Wednesday, January 9, 2013

Day 2- Moscavide to Alverca, 19 km, part 1

Free breakfast at hostel- cereal, juice, coffee, hot chocolate, and components for ham and cheese sandwiches. We stealthily (probably unnecessarily) made three sandwiches for later.

We continued along the Parque do Nacoes a little bit north of where we left off. Scores of people (90% men) were out, walking, jogging, or mountain biking. Most were using technical gear and they looked serious. We'd find out later just how serious the bikers are.

The park is impressive, with several parallel options for promenades. One section goes over the water for a few hundred meters.

As impressive as the park is, it is almost overshadowed figuratively and literally by the magnificent Vasco da Gama bridge that stretches seemingly across the ocean and disappears at the horizon rather than just 17 km to the other side of the Rio Tejo. No wonder Jeong hwa keeps calling it the sea.

We walked past a statue of Catherine of Bragaza who married Charles II, receiving Bombay and a lot of tea in the deal. Every subject of the United Kingdom who enjoys tea time should thank her because she introduced the tradition of tea time to England.

I officially felt like a pilgrim after one man asked if we were walking to Fatima (a popular and closer pilgrim destination). We said 'Santiago' and his face lit up. He said, "Bom camino!", being the first to wish us a good journey. We got a few more boms, as I like to call them.

Soon after we crossed under the bridge, the way turned inland along a canal. We were leaving the high rent touristy area and entering a definitely less refined area. We passed the circus grounds. I'd seen colorful fliers posted everywhere.

We turned off onto a raised bank alongside a smaller canal and soon there were no paved roads in sight. We felt very isolated amongst Roman ruins, occasional illegal dump sites, and packs of mountain bikers covered in mud. We should seen it all as fair warning.

For the first 20 minutes, it was perfect for walking. We hit a couple little mud puddles. We laughed. We hit a few more but didn't laugh so much. Another group of bikers approached and we realized what was ahead. Mudageddon. The mud was confounding. It was slippery yet sticky. Water seemed to make it stronger. Even more puzzling: it hadn't rained in days and we were on a RAISED bank, almost 2 meters above the river. Where did the mud come from?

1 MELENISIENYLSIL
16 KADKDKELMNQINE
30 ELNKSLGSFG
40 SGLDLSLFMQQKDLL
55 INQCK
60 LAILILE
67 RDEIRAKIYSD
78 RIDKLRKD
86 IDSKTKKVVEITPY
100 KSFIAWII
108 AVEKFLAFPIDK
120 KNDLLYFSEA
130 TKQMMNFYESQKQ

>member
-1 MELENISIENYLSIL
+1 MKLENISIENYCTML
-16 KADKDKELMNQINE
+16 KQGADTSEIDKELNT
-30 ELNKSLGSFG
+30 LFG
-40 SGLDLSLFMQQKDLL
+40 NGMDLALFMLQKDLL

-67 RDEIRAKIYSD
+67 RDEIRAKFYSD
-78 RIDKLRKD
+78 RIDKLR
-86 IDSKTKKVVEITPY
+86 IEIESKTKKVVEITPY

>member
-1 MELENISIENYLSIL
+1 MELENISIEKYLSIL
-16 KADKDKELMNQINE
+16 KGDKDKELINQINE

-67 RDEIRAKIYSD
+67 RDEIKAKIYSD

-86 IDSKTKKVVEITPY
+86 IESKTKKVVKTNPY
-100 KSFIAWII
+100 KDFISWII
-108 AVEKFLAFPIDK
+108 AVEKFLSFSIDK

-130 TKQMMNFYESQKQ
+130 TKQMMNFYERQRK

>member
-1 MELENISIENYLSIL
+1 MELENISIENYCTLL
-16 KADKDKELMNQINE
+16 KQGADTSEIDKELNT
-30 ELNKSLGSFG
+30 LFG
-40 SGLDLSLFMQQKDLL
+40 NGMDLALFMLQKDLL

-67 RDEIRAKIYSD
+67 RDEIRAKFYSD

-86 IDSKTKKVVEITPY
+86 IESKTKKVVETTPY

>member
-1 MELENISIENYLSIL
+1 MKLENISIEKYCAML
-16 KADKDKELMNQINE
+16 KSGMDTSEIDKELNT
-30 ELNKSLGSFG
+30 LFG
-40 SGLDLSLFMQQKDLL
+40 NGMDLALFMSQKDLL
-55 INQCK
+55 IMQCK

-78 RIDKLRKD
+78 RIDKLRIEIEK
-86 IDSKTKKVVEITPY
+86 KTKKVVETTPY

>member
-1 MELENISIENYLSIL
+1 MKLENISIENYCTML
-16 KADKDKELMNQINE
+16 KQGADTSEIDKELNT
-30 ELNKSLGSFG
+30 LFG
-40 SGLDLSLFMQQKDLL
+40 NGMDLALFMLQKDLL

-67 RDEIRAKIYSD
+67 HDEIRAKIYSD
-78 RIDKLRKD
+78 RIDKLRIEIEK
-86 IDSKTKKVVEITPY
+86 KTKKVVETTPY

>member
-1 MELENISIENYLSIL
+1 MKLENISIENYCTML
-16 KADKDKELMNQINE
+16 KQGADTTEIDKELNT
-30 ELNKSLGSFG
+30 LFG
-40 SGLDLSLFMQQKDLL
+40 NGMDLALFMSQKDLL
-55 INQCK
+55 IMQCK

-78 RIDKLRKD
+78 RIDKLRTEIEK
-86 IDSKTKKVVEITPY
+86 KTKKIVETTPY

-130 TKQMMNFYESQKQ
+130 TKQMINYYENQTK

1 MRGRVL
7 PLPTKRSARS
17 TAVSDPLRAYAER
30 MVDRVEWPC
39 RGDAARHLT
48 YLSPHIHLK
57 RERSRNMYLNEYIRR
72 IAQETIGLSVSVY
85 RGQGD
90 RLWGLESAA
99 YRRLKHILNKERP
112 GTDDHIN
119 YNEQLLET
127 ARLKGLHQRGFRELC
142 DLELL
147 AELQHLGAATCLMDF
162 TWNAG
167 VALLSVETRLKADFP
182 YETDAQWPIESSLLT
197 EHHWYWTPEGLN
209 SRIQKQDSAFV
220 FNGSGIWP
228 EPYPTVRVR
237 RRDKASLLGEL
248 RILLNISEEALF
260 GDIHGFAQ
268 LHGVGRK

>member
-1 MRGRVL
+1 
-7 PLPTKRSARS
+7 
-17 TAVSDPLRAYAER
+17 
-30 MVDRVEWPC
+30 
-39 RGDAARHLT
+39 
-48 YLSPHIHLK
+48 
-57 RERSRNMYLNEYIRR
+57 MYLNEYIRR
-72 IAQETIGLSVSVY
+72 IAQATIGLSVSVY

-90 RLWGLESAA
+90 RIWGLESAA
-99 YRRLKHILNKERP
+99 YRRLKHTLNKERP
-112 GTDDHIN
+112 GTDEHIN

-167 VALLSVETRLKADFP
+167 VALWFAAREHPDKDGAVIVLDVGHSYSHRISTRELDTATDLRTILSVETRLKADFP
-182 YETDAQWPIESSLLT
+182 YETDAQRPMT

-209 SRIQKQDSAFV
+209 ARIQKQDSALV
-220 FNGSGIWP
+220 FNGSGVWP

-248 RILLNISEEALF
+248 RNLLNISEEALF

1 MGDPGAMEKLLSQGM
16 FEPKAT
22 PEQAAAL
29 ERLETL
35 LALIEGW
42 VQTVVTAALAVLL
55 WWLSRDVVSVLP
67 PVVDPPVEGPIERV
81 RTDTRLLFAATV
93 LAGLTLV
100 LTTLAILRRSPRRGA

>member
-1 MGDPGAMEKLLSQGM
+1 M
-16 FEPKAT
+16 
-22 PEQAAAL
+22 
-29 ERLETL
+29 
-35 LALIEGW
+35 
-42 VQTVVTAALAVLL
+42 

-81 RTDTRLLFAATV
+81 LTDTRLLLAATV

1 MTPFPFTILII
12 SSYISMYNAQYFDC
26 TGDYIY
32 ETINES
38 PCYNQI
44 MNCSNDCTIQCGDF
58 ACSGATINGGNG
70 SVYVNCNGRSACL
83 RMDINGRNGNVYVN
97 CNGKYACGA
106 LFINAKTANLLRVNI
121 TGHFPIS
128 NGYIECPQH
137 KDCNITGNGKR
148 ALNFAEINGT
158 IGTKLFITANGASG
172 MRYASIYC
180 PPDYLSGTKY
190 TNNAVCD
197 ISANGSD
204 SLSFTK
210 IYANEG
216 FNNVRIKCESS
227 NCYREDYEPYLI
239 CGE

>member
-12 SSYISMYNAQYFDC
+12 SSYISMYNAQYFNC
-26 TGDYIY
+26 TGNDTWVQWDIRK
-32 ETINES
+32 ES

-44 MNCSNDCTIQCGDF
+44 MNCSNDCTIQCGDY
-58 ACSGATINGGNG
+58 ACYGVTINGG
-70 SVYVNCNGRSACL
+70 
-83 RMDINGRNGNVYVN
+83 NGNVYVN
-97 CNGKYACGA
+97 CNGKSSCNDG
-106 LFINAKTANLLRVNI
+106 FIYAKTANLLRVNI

Luckily we each have walking sticks to help us keep our balance. We had to tell Gyu eon several times not to jump after watching him nearly fall down on take-offs and landings. Sorry buddy, you're not flying through this.

We used three different techniques to get through. One was walking on the highest parts, fighting for grip and balance. Jeong hwa preferred this method. A technique I like was walking on the side of the bank. It was much more slippery but my thinking was that if I fell, I wouldn't be taking a mud bath. Another tactic we tried was walking in the lowest part of the ruts where bikers had just passed and the mud hadn't filled in yet. I felt like an alternate universe Moses partying the mud sea.
After 20 of these pits I lost count. It was mentally exhausting and demoralizing, enough so that I seriously considered another style-- just slopping through like the dirty pig I was.
Later, it got even worse and I had to tear down thick reeds and lay them across the worst parts.

Because of our slow progress we realized we'd never make it to Granja for lunch. Remember the extra sandwiches we made at breakfast? We ate those between mud pits in front of a 1000-year old Roman ruin. Mmm.

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